It is a hot and humid Thursday afternoon and Iâ€™m feeling very thirsty. Living in the suburbs has its disadvantages, especially for one who has lived in the city most of his life. On a similar Thirsty Thursday I got a welcome call from a friend named Allan a few weeks ago to try one of his latest projects: Bistro NYC.
Having lived in NYC from the mid 80â€™s through the 90â€™s, I relished at every opportunity to try anything that reminded me of a place I once called home. The biggest part of what I miss about living in â€œThe Cityâ€ is the old familiar â€œwatering holeâ€ around the corner from our apartment on the Eastside. An old familiar â€œ3rd Placeâ€ tucked away from view that took up much of my time between schools, work and home. Everyone needs a 3rd place. Unfortunately, this place is now conveniently thought of as Starbucks.
I have nothing against Starbucks but come around 6:30PM, youâ€™d probably hear me saying: â€œWhat does a man have to do to get a real drink around here!â€ Tell that to your barista, and heâ€™d scramble to answer: â€œUhâ€¦ Would that be whole milk or soya?â€ Just not to upset the man asking for a â€œReal Drinkâ€.
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So whatever happened to the old watering holes like those we might associate with â€œCheersâ€? After all, these are places where friends are made, where stories are told and made. So when Allan told me that this could be â€œThe Placeâ€, I thought it was worth a thirty minute drive to find New York City in Manila.
When we got to Bistro NYC, I was greeted with a familiar vibe that did take me a bit closer to my New York roots. The place was dimly lit with retro-industrial styled incandescent lights hanging by the wires. The place was furnished with padded chairs and patterned walls. It is reminiscent of an old New York Speakeasy with a modern flair. We walked straight to the bar as any confident Wise Guy would.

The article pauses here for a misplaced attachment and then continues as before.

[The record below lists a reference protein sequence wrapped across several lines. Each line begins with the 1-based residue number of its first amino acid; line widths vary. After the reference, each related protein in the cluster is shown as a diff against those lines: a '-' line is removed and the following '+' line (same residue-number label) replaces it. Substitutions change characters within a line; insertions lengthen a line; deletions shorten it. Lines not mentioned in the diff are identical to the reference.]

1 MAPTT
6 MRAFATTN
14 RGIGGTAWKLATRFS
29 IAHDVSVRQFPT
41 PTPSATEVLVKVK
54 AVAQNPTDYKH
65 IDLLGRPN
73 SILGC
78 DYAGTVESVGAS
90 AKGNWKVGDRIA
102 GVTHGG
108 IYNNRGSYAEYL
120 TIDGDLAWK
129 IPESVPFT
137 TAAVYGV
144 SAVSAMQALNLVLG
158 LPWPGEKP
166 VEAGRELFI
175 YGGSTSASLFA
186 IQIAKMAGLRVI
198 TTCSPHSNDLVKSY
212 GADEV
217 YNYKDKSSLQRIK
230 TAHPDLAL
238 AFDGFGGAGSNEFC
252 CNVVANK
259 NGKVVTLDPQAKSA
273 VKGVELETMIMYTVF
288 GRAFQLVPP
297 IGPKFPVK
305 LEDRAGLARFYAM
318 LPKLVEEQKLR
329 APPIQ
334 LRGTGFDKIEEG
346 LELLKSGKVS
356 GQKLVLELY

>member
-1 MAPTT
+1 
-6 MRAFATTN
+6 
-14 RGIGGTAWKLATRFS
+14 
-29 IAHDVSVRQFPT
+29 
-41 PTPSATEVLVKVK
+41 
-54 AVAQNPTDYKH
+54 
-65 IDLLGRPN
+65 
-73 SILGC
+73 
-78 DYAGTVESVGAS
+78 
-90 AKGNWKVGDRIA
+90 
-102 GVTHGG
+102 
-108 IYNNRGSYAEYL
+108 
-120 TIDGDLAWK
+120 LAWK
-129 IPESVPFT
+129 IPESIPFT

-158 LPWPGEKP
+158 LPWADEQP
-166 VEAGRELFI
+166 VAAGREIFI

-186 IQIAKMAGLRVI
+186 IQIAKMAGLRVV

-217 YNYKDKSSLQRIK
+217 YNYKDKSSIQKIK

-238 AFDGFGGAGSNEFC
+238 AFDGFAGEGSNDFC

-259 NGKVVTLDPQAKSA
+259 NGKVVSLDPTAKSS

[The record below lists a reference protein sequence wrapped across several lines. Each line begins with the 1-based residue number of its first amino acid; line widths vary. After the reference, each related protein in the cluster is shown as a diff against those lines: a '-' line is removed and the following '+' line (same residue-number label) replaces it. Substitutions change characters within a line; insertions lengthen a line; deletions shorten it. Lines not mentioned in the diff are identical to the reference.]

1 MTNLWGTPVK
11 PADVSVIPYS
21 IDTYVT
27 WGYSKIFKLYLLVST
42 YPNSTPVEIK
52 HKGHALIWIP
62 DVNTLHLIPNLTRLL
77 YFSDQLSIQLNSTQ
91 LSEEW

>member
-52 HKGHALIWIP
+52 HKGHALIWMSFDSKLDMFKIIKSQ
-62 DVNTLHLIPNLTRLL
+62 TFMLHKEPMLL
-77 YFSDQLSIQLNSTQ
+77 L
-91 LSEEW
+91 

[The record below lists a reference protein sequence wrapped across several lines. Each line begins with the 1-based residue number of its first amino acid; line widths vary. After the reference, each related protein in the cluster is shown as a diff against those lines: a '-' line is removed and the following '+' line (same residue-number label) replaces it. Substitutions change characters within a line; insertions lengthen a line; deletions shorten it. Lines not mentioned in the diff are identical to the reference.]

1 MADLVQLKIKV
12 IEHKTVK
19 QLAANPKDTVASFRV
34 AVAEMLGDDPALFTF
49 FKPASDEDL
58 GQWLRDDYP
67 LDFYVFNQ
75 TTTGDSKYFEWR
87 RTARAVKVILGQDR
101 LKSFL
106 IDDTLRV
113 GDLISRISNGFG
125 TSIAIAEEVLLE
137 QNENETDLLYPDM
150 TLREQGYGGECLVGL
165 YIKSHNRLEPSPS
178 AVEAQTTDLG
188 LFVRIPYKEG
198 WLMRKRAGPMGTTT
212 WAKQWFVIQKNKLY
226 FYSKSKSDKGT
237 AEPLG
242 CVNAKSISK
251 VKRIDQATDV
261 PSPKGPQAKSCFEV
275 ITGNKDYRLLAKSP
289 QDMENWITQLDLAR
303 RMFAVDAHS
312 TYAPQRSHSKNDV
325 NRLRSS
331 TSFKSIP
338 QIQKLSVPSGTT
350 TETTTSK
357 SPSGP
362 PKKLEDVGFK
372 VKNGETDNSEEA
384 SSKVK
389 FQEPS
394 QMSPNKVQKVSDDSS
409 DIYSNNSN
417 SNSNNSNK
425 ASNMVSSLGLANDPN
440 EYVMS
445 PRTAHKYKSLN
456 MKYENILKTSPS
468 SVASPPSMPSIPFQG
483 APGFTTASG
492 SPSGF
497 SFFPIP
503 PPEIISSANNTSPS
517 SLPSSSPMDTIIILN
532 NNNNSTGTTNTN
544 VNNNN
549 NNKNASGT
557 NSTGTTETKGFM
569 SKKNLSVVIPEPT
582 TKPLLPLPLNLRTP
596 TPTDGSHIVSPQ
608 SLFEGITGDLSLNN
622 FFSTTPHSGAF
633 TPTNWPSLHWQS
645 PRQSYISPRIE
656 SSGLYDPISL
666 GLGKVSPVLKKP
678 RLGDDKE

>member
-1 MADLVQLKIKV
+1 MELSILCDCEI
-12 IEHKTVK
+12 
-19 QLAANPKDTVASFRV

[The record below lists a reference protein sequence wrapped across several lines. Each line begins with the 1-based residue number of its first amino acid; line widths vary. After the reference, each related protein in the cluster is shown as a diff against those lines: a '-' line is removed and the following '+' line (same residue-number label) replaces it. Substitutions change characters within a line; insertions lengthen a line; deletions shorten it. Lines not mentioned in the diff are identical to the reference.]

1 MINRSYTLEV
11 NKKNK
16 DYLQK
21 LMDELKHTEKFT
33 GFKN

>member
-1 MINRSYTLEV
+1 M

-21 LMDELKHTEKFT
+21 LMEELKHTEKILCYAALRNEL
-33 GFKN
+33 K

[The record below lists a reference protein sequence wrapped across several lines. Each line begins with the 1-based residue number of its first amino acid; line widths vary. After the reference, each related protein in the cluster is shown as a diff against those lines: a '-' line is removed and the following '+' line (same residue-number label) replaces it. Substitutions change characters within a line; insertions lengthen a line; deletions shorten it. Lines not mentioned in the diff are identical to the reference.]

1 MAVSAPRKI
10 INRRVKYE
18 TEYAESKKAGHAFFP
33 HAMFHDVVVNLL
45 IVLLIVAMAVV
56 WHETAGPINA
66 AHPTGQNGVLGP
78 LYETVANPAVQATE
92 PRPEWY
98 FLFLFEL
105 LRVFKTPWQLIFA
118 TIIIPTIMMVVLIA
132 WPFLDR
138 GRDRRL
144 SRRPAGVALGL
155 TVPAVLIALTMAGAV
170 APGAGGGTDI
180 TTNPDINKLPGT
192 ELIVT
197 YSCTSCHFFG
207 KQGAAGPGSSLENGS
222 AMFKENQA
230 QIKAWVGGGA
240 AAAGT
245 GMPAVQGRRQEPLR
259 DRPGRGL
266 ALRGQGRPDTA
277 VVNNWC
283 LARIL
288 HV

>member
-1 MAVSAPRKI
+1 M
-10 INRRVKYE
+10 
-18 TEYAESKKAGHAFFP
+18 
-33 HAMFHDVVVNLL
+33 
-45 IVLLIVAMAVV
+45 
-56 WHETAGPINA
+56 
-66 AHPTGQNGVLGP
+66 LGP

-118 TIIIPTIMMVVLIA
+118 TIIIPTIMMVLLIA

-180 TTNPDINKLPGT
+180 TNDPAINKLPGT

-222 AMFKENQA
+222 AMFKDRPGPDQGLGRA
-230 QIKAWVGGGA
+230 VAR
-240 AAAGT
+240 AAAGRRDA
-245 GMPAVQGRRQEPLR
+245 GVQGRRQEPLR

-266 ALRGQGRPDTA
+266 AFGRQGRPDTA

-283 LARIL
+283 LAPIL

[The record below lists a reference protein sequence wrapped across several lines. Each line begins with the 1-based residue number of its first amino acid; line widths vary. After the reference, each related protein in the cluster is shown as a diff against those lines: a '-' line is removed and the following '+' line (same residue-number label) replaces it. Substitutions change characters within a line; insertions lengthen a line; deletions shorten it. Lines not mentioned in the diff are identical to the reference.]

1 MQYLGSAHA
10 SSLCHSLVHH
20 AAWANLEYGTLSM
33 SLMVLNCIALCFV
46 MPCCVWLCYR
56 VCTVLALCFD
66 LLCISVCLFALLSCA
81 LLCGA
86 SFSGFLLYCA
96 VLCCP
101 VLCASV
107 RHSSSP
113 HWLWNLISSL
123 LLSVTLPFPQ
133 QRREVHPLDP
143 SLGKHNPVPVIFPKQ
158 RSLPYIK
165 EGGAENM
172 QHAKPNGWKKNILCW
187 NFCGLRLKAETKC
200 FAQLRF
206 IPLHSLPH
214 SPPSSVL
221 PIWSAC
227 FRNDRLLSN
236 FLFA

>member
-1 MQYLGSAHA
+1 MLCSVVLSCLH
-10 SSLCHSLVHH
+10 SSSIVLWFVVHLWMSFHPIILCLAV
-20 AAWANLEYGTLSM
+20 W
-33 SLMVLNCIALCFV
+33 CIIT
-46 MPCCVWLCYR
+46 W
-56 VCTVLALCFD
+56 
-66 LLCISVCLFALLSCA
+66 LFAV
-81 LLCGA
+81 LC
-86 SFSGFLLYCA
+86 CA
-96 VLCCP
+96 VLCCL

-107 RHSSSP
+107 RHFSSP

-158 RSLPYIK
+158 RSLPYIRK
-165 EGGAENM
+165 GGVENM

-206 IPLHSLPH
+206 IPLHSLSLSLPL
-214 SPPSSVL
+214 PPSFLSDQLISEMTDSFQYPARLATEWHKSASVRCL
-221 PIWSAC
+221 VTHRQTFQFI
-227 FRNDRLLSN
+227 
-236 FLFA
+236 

Asking what else could be NY about the place? Allan handed me the menu to take a sampling. Â We ordered the â€œGarlic Beef and Blue Cheeseâ€ and the â€œTuna Tatakiâ€ with our drinks. With the very few exceptions such as NY style pizza and Grayâ€™s Papaya, not too many people would lay claim to having a New York cuisine. Establishments such as Peter Luger, Le Cirque, The Tavern, The Russian Tea Room or maybe even Katz’s Deli are more like New York Cultural landmarks rather than New York Cuisine per se. NYC is a melting pot, a cultural mÃ©lange of different ethnic cuisines; however someone could find a common baseline if perhaps one once was a New Yorker. NYC Bistro delivers within New York sophisticated spec. While the selection could widely be considered continental, it is delivered in skillful execution with just enough boldness to excite, and not to overwhelm the palette. This approach had me ordering more. I had the â€œSausage and Eggsâ€ and a man-sized omelet shortly after. The quality was impeccable.
The food could not disappoint this hungry New Yorker. The experience had me asking to meet the chef. So I did. In a brief and engaging conversation, I exchanged thoughts with Chef Mike Tinsay, who apparently spent some of his college years at Fordham (my Alma Mater) in the Bronx before deciding to pursue the culinary arts also in New York. We exchanged some of our fondest New York stories as well as his philosophy on food.
This place is authentically a NYC Bistro; a great 3rd Place between Work and Home. A place where friends are made, stories are told and made. I hope you do find this place that brings a bit of NYC to Manila through the hands of a few bonafide New Yorkers. NYC officially opens its doors on Saturday, April 6, 2013 at Prism Plaza, Two E-Com Building., Ocean Drive Mall of Asia Complex Tel: +632-836-3677, +632-503-5599.
See you there! Cheers!
John is a Senior Management Consultant for Strategy and Planning and has consulted with some of the most famous local and international companies. He has a combined experience of 15 years in the area of Enterprise Development and Corporate Strategic Planning. He has been a Professional Manager, a Management Consultant a Development Economist and an NGO Executive Director.